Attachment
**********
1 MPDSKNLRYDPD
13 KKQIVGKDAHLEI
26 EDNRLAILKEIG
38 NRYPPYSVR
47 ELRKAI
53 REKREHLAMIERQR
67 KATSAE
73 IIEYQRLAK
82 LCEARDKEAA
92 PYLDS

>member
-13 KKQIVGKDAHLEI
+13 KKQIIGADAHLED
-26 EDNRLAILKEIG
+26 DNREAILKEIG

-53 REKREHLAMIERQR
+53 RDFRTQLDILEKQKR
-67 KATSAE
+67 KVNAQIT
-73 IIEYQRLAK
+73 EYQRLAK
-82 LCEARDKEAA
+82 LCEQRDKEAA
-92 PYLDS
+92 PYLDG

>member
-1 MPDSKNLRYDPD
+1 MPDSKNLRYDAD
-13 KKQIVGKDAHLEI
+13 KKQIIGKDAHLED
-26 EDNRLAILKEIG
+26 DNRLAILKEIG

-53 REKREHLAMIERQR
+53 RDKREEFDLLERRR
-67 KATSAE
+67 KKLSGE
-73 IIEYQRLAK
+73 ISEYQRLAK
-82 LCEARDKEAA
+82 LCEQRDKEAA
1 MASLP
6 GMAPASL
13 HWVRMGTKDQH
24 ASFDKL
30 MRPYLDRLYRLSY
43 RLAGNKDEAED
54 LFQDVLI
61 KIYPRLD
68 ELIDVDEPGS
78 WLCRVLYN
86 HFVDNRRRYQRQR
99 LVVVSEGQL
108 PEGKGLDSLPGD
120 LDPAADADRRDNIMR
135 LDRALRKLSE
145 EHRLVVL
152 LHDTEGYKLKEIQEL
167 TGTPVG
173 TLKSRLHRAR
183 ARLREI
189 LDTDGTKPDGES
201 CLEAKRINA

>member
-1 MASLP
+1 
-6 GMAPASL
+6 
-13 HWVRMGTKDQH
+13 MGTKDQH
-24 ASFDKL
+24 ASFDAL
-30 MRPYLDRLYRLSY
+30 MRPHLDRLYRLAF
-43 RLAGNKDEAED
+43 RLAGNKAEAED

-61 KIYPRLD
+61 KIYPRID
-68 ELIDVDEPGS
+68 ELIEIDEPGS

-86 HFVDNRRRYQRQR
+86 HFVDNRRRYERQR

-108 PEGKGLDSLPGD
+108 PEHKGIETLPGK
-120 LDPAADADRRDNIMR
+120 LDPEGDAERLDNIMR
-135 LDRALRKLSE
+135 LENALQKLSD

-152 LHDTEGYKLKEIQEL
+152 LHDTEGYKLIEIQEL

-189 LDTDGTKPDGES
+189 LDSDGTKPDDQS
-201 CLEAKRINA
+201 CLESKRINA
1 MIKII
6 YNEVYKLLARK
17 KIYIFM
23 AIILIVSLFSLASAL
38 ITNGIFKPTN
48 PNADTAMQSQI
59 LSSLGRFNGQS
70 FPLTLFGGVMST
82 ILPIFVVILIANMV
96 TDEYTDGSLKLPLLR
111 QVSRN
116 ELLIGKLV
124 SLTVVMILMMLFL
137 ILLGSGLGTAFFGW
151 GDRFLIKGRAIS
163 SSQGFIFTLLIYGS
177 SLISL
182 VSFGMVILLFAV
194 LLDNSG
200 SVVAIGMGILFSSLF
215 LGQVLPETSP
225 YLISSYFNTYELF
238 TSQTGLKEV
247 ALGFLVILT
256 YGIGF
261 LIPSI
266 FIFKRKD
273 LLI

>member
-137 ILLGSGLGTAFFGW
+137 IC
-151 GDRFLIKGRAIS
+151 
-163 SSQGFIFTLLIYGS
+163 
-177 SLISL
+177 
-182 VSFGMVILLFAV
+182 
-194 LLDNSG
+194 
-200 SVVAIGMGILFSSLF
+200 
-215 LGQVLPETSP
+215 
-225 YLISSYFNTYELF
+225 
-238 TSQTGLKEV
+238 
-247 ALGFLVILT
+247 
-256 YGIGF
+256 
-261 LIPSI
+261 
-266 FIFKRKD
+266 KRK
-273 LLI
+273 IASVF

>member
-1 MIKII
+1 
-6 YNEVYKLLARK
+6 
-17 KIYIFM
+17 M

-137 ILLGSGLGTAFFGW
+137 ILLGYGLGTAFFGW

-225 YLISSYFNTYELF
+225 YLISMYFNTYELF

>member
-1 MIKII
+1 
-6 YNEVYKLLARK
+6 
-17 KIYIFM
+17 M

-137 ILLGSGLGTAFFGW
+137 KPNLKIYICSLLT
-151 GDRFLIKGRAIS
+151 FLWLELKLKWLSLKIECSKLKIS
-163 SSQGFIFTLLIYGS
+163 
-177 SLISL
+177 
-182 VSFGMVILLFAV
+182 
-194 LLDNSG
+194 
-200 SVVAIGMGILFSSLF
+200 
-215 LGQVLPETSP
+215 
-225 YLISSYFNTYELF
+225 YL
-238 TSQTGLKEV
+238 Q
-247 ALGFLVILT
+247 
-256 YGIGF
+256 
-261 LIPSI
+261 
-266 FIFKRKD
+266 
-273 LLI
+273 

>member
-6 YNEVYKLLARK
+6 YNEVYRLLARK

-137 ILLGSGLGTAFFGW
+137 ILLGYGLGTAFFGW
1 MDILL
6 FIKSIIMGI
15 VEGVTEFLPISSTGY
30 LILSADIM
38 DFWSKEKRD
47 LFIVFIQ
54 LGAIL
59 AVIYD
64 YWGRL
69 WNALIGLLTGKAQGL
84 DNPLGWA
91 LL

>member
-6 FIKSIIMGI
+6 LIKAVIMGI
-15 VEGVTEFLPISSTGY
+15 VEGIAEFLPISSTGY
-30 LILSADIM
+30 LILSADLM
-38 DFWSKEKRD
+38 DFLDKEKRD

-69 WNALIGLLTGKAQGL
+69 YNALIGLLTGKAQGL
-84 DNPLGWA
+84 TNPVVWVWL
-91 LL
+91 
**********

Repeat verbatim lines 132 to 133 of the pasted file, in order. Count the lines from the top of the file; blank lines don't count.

+182 
-194 LLDNSG